Sriracha 2.0: Making Chogochujang

Korean food is fantastic. The cuisine hasn't quite caught on as crazily as Japanese or even Thai, but I've noticed it gaining popularity in the last few years. That could likely be credited to its constant influence on food trendsetters Momofuku. Or maybe it's just because I've started paying more attention to the cuisine.

There's a lot of garlic, a lot of sesame, occasionally a fishy flavor, but quite often things are spicy. Even if they're not, chili paste or a sauce made from it is usually close by to change that.

I've heard the stuff lovingly referred to as "Korean Ketchup," and set out to make my own. The sauce is called cho gochujang, and it has officially replaced sriracha in my fridge.

Gochujang, the thick Korean chili paste, comes in these square containers. You can find them in most Asian markets. Red containers are for chili paste, brown for soybean paste. The green containers are fantastic, they're like a mix of chili and soybean pastes, plus some onion and garlic flavors. There's usually pictures on the labels that give away the contents.

 It comes in these square plastic containers, looking like they should be baby wipes or something. You also need a container to fill, like an old sriracha bottle.

It comes in these square plastic containers, looking like they should be baby wipes or something. You also need a container to fill, like an old sriracha bottle.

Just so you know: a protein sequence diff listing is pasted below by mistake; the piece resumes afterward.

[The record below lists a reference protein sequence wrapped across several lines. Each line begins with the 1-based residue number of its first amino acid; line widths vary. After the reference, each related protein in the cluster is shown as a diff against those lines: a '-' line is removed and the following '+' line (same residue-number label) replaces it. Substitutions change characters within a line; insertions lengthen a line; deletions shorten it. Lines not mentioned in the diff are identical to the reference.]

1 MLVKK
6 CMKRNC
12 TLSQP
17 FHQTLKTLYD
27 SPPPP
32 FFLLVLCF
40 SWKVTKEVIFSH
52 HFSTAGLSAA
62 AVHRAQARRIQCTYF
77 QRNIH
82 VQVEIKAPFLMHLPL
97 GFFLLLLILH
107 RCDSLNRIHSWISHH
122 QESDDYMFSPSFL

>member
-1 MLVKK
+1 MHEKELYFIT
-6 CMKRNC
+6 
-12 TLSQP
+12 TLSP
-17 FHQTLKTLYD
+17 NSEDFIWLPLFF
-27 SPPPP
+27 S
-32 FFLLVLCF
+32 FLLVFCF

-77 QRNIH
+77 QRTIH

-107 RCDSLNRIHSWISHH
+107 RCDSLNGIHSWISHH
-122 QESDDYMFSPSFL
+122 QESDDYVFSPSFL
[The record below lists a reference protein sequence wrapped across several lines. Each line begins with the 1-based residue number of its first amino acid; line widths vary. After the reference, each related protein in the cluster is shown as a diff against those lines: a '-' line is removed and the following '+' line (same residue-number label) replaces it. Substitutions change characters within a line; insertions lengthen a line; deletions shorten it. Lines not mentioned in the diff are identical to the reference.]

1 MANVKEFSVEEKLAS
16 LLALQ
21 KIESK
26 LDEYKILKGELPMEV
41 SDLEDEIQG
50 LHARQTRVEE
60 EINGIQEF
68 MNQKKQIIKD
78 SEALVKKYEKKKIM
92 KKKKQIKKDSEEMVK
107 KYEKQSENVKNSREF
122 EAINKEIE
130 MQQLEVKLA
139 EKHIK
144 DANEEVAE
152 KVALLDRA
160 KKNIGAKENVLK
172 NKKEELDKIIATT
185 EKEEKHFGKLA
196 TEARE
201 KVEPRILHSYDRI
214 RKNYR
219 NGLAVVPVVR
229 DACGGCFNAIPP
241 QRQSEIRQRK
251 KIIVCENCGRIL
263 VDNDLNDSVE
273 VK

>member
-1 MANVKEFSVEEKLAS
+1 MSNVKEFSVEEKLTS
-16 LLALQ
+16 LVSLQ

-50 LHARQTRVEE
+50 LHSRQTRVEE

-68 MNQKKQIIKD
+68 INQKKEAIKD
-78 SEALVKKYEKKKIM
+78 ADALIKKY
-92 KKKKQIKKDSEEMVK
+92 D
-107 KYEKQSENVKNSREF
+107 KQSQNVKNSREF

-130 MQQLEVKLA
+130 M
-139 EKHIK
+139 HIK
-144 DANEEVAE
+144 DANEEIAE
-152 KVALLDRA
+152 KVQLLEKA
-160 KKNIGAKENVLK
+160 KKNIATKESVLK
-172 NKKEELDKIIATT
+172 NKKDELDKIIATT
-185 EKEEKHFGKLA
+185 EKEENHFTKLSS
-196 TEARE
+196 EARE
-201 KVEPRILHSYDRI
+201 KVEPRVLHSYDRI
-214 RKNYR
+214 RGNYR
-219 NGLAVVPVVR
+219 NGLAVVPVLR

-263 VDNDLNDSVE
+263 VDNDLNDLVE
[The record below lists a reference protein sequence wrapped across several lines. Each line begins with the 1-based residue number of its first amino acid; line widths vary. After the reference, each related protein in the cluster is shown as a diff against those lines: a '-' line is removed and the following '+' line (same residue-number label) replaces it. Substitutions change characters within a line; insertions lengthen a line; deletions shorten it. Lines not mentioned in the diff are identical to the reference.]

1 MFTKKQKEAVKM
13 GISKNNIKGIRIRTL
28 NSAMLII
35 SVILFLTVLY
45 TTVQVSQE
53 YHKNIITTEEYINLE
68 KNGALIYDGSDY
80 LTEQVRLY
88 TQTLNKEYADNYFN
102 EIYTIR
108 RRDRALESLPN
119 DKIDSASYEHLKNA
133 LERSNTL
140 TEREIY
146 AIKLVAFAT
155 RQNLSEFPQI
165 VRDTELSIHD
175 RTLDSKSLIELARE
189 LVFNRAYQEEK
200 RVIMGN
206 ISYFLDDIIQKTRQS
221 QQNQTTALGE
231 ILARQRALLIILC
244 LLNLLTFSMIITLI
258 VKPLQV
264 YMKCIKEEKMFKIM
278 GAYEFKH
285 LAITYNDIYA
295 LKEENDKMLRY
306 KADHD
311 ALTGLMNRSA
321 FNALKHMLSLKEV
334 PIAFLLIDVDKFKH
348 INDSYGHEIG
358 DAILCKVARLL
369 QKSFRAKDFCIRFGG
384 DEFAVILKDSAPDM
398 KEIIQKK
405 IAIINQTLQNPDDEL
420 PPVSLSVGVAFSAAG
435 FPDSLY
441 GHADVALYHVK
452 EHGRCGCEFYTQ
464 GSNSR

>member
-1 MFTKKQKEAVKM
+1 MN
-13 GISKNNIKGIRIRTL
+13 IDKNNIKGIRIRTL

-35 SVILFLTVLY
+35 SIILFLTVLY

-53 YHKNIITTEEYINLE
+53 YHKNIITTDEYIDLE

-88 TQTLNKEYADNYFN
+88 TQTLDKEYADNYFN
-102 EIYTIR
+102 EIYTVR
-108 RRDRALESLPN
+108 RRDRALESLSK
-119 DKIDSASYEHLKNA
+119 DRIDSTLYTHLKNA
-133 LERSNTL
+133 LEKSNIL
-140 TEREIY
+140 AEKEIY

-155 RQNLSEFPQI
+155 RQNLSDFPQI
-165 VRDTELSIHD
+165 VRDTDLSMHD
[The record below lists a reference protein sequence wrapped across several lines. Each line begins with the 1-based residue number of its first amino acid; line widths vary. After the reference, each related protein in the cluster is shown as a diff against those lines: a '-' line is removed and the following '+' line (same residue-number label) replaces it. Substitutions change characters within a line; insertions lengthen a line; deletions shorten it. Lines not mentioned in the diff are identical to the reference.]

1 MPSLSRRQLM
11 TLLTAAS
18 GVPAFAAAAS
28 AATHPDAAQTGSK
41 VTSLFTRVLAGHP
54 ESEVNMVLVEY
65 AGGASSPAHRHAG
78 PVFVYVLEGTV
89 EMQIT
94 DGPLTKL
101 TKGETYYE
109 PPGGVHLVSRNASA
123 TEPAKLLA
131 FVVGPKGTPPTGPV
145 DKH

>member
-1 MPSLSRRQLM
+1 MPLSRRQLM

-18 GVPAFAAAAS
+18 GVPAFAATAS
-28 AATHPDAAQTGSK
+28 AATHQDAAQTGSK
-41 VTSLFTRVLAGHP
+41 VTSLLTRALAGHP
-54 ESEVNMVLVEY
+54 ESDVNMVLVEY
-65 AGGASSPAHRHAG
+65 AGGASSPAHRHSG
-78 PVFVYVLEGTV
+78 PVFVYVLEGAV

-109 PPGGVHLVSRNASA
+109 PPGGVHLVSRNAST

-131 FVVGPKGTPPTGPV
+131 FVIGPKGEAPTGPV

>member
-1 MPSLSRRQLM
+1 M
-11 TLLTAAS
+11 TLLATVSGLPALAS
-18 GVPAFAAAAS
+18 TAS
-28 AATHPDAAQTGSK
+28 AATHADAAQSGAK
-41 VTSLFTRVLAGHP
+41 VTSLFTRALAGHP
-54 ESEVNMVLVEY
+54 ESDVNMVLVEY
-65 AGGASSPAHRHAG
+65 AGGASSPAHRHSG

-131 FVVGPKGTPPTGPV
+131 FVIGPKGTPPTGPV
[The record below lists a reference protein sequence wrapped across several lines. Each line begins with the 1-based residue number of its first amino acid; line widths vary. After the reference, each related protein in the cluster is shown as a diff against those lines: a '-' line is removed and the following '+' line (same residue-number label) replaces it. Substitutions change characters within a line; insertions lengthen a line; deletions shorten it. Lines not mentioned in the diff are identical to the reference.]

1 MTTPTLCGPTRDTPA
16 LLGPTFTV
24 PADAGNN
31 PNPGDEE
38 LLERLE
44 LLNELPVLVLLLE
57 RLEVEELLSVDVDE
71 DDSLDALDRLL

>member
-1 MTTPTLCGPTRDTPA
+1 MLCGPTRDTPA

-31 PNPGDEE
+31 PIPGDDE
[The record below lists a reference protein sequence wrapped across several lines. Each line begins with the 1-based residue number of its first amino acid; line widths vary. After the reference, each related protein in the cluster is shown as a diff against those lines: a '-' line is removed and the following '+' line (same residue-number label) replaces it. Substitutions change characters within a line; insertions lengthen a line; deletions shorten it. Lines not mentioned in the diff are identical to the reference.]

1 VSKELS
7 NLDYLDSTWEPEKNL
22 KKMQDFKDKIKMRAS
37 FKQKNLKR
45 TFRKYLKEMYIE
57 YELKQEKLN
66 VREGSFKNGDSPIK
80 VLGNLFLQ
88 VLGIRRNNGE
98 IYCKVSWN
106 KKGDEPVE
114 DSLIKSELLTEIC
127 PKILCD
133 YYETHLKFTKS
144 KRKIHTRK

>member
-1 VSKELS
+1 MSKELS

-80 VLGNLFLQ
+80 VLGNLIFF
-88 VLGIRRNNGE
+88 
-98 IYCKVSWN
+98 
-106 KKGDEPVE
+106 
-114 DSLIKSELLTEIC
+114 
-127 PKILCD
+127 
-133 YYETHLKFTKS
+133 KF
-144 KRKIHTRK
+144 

There's a few recipes out there, lots include minced garlic, but here's the base recipe I like to use:


3 T rice vinegar

2 T honey

1 T sugar

1 tsp sesame oil

I wanted to make enough to fill the old squirt bottle, so I tripled the recipe. I also ran out of sesame oil, so instead ground up 3T sesame seeds (1 T seeds per 1t oil) and added them. I also added about 1/2t ground szechuan peppercorn for an extra flavor pop. More on the peppercorns later- that ingredient deserves its own post.

 Stir slowly, simmer on low. Your spicy reward awaits!

Stir slowly, simmer on low. Your spicy reward awaits!

Mix everything together and simmer on low. This will look real thick- add a tablespoon of water at a time to thin it out a little. You want a good consistency that is still squirtable from the bottle. When the thickness seems alright... add another tablespoon or two. The sauce will thicken when it cools.

 Still too thick! Pours fine now, but thickens up when it cools down. Just don't get all watery off the bat, okay? You can always add water later.

Still too thick! Pours fine now, but thickens up when it cools down. Just don't get all watery off the bat, okay? You can always add water later.

Give it a taste, add more chili powder if you want. Pour it all into a rinsed out bottle of your most recent favorite condiment.

 Dont. Waste. A drop.

Dont. Waste. A drop.

Now invite over your friends and family to try the new delicious sauce you made!

The Hartford area is lucky to have so many fantastic restaurants right at our fingertips. Find good Korean food at Goong in East Hartford, Seoul in New Britain by Westfarms Mall, and Pick & Mix in West Hartford. Get Gochujang in Hartford at Central Supermarket, Kien Market, Apple Tree, and Adong.